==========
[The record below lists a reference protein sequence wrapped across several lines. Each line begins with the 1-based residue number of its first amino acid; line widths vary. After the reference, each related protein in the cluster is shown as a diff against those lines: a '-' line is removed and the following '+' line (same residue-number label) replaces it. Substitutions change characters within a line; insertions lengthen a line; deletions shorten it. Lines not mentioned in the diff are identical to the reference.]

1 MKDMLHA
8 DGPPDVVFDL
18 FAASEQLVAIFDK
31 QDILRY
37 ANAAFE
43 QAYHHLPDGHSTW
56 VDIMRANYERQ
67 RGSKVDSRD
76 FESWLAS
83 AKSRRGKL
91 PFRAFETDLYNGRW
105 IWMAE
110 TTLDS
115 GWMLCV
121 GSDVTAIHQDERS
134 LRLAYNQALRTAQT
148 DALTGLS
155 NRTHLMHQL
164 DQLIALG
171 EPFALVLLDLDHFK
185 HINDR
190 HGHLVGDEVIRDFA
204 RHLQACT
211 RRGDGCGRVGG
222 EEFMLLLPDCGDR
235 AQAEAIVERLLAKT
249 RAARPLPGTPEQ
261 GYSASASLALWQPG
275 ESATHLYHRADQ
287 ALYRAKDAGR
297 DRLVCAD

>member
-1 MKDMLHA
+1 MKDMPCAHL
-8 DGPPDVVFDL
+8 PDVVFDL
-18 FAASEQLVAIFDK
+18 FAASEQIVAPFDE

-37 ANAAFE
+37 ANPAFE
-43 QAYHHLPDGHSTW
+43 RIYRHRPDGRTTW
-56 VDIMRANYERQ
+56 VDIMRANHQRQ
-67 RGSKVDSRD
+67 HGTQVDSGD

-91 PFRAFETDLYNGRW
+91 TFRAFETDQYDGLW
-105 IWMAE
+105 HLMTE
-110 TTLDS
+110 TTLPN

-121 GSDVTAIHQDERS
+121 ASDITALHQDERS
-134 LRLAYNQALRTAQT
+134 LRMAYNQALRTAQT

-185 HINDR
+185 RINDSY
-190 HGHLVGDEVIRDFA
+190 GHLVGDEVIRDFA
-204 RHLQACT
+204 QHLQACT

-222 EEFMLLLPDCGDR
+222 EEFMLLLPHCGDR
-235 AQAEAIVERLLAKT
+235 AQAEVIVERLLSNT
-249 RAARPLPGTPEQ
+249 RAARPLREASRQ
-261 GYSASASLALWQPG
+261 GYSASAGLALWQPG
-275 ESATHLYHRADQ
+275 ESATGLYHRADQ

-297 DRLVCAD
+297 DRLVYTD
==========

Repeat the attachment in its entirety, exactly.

[The record below lists a reference protein sequence wrapped across several lines. Each line begins with the 1-based residue number of its first amino acid; line widths vary. After the reference, each related protein in the cluster is shown as a diff against those lines: a '-' line is removed and the following '+' line (same residue-number label) replaces it. Substitutions change characters within a line; insertions lengthen a line; deletions shorten it. Lines not mentioned in the diff are identical to the reference.]

1 MKDMLHA
8 DGPPDVVFDL
18 FAASEQLVAIFDK
31 QDILRY
37 ANAAFE
43 QAYHHLPDGHSTW
56 VDIMRANYERQ
67 RGSKVDSRD
76 FESWLAS
83 AKSRRGKL
91 PFRAFETDLYNGRW
105 IWMAE
110 TTLDS
115 GWMLCV
121 GSDVTAIHQDERS
134 LRLAYNQALRTAQT
148 DALTGLS
155 NRTHLMHQL
164 DQLIALG
171 EPFALVLLDLDHFK
185 HINDR
190 HGHLVGDEVIRDFA
204 RHLQACT
211 RRGDGCGRVGG
222 EEFMLLLPDCGDR
235 AQAEAIVERLLAKT
249 RAARPLPGTPEQ
261 GYSASASLALWQPG
275 ESATHLYHRADQ
287 ALYRAKDAGR
297 DRLVCAD

>member
-1 MKDMLHA
+1 MKDMPCAHL
-8 DGPPDVVFDL
+8 PDVVFDL
-18 FAASEQLVAIFDK
+18 FAASEQIVAPFDE

-37 ANAAFE
+37 ANPAFE
-43 QAYHHLPDGHSTW
+43 RIYRHRPDGRTTW
-56 VDIMRANYERQ
+56 VDIMRANHQRQ
-67 RGSKVDSRD
+67 HGTQVDSGD

-91 PFRAFETDLYNGRW
+91 TFRAFETDQYDGLW
-105 IWMAE
+105 HLMTE
-110 TTLDS
+110 TTLPN

-121 GSDVTAIHQDERS
+121 ASDITALHQDERS
-134 LRLAYNQALRTAQT
+134 LRMAYNQALRTAQT

-185 HINDR
+185 RINDSY
-190 HGHLVGDEVIRDFA
+190 GHLVGDEVIRDFA
-204 RHLQACT
+204 QHLQACT

-222 EEFMLLLPDCGDR
+222 EEFMLLLPHCGDR
-235 AQAEAIVERLLAKT
+235 AQAEVIVERLLSNT
-249 RAARPLPGTPEQ
+249 RAARPLREASRQ
-261 GYSASASLALWQPG
+261 GYSASAGLALWQPG
-275 ESATHLYHRADQ
+275 ESATGLYHRADQ

-297 DRLVCAD
+297 DRLVYTD